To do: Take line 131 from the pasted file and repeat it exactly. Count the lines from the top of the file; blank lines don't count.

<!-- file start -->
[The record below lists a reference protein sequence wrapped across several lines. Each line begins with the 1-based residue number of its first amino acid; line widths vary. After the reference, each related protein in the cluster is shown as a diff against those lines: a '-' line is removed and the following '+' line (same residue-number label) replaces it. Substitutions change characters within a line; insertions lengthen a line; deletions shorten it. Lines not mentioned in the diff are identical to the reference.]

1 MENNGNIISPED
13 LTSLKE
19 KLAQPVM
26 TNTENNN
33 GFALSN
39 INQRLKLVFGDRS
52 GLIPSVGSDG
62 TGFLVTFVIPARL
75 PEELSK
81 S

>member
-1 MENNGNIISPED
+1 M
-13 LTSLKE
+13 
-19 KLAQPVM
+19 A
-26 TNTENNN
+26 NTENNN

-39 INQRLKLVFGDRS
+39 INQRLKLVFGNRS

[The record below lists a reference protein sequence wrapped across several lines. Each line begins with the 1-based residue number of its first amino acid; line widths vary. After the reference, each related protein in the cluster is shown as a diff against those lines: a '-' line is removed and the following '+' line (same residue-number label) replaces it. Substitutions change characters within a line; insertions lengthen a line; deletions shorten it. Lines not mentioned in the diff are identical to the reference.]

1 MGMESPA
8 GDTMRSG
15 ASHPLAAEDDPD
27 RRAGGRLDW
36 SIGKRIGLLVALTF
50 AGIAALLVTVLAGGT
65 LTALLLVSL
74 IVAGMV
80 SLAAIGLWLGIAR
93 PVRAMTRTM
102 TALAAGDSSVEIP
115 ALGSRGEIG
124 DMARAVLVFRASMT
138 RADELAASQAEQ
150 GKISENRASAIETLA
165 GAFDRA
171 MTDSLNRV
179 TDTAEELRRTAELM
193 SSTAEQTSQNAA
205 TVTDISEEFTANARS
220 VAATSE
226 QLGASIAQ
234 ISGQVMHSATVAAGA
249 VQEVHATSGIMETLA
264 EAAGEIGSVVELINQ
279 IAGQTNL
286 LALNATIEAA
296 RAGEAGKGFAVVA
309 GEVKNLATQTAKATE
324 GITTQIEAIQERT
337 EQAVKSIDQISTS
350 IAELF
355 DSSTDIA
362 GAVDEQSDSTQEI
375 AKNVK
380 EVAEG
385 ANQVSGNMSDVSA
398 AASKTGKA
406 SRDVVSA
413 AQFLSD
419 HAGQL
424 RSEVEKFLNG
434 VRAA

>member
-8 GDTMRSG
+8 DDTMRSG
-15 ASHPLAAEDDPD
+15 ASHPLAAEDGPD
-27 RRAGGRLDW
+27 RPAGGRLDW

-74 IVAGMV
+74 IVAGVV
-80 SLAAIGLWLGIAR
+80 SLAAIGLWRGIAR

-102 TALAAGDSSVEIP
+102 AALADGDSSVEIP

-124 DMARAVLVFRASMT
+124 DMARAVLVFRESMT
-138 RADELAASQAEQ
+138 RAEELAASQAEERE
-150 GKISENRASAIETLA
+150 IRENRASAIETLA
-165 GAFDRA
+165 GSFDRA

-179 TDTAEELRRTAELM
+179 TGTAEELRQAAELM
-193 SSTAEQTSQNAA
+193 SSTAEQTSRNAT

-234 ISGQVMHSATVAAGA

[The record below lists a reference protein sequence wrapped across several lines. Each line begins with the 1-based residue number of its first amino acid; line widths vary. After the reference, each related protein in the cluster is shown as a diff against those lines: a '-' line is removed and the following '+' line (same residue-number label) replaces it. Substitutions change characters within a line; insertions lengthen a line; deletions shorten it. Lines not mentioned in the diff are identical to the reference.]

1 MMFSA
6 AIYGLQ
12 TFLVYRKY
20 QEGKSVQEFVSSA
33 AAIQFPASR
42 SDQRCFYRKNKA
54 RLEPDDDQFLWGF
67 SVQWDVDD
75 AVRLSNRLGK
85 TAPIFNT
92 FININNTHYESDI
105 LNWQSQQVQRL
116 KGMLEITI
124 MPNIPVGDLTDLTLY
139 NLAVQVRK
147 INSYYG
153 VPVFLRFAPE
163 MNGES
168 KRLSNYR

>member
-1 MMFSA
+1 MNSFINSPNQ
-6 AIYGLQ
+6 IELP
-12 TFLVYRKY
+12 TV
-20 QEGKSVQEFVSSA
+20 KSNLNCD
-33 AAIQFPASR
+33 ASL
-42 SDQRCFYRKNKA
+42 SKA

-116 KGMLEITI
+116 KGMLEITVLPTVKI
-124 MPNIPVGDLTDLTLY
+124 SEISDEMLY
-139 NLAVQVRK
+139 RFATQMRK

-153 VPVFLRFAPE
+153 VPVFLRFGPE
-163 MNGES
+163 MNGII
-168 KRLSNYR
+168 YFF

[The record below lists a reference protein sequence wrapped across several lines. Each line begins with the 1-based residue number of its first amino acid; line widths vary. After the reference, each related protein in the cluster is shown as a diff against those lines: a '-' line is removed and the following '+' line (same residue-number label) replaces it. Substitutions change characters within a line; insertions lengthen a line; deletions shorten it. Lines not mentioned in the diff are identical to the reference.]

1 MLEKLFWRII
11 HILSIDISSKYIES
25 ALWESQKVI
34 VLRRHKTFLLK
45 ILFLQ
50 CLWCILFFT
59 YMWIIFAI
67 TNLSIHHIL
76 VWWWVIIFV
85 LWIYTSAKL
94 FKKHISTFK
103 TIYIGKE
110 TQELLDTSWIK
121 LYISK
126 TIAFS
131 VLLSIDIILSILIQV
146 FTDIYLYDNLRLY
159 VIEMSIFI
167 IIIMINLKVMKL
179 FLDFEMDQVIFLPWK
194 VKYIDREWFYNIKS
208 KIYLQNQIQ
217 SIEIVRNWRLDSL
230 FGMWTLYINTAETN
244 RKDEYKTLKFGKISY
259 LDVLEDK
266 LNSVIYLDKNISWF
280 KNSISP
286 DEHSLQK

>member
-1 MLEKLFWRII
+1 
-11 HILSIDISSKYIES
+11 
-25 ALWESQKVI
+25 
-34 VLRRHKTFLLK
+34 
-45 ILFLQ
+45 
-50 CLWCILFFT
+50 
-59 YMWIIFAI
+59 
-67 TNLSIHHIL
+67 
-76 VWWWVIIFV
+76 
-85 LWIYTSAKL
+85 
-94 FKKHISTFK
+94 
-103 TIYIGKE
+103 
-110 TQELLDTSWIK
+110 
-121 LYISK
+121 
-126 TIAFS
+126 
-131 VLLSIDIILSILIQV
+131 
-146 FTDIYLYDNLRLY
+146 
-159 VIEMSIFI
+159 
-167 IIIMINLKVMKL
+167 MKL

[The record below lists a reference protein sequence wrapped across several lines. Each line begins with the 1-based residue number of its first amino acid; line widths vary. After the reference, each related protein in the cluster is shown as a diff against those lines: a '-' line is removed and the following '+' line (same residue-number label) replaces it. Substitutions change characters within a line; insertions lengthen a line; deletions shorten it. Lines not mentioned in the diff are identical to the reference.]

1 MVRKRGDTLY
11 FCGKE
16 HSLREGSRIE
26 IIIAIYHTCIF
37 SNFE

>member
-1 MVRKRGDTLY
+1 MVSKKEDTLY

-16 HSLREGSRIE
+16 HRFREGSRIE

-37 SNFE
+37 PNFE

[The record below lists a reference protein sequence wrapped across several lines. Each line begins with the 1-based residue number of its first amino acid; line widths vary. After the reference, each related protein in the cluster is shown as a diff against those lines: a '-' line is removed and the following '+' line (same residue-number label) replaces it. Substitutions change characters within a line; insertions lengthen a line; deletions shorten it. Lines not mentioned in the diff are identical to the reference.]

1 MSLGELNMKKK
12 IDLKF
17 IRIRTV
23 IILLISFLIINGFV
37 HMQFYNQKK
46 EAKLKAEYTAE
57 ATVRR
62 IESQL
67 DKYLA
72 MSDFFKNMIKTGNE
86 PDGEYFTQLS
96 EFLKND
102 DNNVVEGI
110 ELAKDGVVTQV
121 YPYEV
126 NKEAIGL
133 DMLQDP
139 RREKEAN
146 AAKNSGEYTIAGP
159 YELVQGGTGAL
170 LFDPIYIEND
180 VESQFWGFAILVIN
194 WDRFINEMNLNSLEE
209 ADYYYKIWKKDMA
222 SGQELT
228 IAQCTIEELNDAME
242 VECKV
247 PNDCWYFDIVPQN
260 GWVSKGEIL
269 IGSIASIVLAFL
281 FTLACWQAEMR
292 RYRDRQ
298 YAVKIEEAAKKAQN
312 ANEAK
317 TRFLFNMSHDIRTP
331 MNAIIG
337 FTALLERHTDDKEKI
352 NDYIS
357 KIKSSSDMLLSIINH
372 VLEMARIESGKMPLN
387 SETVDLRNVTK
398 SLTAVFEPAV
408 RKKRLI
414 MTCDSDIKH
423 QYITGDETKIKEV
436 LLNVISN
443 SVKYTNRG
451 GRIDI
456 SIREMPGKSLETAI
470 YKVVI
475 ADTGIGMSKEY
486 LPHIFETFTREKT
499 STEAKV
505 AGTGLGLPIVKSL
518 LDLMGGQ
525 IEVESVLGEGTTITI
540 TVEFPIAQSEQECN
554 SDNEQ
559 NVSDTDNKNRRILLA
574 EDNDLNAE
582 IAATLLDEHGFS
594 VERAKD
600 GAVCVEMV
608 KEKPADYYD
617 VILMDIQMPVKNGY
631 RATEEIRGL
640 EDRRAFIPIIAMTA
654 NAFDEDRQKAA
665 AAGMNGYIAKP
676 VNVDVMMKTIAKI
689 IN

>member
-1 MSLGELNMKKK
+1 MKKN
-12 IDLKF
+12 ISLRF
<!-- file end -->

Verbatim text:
+139 RFATQMRK